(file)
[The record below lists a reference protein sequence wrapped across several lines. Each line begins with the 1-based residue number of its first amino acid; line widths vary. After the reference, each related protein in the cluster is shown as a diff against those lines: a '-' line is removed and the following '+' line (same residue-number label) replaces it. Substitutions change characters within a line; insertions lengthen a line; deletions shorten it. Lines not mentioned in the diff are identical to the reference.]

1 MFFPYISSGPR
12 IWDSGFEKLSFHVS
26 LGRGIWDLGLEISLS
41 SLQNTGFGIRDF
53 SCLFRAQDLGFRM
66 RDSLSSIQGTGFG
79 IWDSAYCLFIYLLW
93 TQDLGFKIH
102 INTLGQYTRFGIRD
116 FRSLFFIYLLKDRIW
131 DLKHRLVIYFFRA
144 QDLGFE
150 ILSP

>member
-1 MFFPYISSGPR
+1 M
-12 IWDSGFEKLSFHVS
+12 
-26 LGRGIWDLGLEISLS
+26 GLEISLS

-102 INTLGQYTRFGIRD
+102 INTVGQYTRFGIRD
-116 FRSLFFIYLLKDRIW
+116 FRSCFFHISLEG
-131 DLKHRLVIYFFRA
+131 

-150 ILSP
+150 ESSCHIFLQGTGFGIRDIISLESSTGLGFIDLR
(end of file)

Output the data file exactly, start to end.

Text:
[The record below lists a reference protein sequence wrapped across several lines. Each line begins with the 1-based residue number of its first amino acid; line widths vary. After the reference, each related protein in the cluster is shown as a diff against those lines: a '-' line is removed and the following '+' line (same residue-number label) replaces it. Substitutions change characters within a line; insertions lengthen a line; deletions shorten it. Lines not mentioned in the diff are identical to the reference.]

1 MFFPYISSGPR
12 IWDSGFEKLSFHVS
26 LGRGIWDLGLEISLS
41 SLQNTGFGIRDF
53 SCLFRAQDLGFRM
66 RDSLSSIQGTGFG
79 IWDSAYCLFIYLLW
93 TQDLGFKIH
102 INTLGQYTRFGIRD
116 FRSLFFIYLLKDRIW
131 DLKHRLVIYFFRA
144 QDLGFE
150 ILSP

>member
-1 MFFPYISSGPR
+1 M
-12 IWDSGFEKLSFHVS
+12 
-26 LGRGIWDLGLEISLS
+26 GLEISLS

-102 INTLGQYTRFGIRD
+102 INTVGQYTRFGIRD
-116 FRSLFFIYLLKDRIW
+116 FRSCFFHISLEG
-131 DLKHRLVIYFFRA
+131 

-150 ILSP
+150 ESSCHIFLQGTGFGIRDIISLESSTGLGFIDLR